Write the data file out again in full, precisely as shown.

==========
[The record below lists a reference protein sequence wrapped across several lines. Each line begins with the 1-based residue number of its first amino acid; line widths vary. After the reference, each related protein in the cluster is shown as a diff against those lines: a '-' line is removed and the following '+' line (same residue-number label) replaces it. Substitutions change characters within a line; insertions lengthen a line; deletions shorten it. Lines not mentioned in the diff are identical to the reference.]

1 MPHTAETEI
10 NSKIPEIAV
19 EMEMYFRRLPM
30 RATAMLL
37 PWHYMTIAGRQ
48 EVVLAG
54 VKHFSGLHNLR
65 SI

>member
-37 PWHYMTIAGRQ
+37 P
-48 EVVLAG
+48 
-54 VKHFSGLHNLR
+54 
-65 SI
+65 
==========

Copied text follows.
[The record below lists a reference protein sequence wrapped across several lines. Each line begins with the 1-based residue number of its first amino acid; line widths vary. After the reference, each related protein in the cluster is shown as a diff against those lines: a '-' line is removed and the following '+' line (same residue-number label) replaces it. Substitutions change characters within a line; insertions lengthen a line; deletions shorten it. Lines not mentioned in the diff are identical to the reference.]

1 MPHTAETEI
10 NSKIPEIAV
19 EMEMYFRRLPM
30 RATAMLL
37 PWHYMTIAGRQ
48 EVVLAG
54 VKHFSGLHNLR
65 SI

>member
-37 PWHYMTIAGRQ
+37 P
-48 EVVLAG
+48 
-54 VKHFSGLHNLR
+54 
-65 SI
+65 